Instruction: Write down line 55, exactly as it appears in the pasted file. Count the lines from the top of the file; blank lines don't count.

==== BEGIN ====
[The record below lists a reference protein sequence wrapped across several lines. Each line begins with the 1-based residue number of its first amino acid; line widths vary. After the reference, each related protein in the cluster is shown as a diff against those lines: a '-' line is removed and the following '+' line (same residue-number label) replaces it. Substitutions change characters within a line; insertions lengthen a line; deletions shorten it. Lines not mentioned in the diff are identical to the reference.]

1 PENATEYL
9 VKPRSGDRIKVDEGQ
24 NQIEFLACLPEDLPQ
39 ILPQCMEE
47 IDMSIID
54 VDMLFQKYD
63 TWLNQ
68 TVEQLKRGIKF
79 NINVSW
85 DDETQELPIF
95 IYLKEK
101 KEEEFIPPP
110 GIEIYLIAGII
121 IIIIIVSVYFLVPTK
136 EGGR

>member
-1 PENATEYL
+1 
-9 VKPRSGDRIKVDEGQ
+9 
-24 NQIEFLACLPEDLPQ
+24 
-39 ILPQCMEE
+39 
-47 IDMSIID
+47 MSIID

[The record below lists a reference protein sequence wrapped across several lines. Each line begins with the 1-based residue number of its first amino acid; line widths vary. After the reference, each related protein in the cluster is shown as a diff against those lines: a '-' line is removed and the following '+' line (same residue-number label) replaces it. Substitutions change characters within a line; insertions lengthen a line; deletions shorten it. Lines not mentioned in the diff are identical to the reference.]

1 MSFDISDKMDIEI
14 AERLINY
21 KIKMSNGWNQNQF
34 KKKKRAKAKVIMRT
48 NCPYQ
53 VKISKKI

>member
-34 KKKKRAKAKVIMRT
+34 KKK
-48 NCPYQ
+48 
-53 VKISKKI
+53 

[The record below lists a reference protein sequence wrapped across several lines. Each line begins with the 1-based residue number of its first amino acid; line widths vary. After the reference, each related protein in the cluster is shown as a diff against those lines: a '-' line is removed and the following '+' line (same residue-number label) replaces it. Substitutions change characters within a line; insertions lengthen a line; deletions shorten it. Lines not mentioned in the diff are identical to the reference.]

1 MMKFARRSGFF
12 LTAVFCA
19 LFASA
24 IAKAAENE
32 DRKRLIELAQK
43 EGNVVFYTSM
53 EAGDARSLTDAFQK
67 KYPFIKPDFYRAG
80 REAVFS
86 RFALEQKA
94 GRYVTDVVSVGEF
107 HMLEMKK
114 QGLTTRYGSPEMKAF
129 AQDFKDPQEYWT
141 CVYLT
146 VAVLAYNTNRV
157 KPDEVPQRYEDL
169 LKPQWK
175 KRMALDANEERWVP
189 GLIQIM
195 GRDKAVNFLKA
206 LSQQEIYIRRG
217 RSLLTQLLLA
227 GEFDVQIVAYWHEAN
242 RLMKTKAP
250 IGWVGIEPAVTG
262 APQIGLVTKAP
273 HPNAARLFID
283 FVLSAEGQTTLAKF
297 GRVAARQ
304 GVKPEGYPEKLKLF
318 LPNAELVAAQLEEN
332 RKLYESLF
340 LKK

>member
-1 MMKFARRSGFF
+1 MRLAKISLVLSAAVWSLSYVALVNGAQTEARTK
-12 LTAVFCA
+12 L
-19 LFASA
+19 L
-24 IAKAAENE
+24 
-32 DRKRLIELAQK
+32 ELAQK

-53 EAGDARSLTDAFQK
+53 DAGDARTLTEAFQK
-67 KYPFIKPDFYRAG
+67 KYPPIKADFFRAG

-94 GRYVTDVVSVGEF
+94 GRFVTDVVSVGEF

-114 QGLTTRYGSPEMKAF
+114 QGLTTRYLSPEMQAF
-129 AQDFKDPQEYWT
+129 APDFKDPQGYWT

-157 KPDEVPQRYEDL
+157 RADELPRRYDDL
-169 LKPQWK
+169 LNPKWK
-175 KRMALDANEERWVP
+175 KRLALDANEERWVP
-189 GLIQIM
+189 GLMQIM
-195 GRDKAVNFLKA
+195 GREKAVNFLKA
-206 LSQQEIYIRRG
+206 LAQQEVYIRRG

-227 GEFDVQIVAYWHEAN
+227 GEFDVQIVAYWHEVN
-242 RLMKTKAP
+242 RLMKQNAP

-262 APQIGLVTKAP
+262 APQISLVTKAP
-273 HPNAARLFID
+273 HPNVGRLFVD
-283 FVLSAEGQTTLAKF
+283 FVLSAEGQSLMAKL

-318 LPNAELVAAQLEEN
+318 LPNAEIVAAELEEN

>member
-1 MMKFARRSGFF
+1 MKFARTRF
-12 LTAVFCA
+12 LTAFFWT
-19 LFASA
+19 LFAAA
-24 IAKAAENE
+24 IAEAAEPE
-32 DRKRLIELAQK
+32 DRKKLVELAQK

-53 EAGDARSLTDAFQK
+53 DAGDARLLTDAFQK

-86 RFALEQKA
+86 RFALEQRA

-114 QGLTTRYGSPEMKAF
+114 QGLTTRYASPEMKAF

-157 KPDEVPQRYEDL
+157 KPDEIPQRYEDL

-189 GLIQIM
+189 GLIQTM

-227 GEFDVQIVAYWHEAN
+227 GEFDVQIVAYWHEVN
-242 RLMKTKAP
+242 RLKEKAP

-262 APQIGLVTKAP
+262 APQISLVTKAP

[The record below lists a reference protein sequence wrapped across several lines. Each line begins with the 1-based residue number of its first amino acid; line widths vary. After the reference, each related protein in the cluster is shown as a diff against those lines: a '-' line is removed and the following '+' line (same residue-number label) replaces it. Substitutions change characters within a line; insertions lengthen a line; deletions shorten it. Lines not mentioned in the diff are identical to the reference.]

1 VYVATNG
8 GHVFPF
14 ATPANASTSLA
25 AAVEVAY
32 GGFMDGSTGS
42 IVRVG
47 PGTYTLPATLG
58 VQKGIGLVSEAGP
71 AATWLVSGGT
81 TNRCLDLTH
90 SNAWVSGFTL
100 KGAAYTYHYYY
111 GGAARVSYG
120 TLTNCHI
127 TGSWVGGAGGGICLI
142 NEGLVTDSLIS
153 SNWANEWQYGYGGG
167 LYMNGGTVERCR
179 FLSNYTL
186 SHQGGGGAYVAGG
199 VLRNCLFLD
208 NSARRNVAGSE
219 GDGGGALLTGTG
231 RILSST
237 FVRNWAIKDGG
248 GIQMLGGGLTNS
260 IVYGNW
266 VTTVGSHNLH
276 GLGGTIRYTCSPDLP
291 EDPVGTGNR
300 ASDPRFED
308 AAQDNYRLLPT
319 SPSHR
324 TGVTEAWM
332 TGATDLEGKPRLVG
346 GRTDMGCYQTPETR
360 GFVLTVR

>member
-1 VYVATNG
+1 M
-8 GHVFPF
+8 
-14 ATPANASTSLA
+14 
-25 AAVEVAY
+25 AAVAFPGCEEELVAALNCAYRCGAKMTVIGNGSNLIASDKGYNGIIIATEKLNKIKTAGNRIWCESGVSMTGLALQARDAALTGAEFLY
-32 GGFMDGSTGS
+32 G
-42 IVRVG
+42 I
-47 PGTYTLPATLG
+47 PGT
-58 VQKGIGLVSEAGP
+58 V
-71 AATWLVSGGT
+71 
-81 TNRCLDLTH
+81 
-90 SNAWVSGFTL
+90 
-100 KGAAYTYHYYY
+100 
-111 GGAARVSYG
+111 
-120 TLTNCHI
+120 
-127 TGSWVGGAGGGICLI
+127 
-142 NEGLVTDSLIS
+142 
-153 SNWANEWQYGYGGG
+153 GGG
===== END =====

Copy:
114 QGLTTRYGSPEMKAF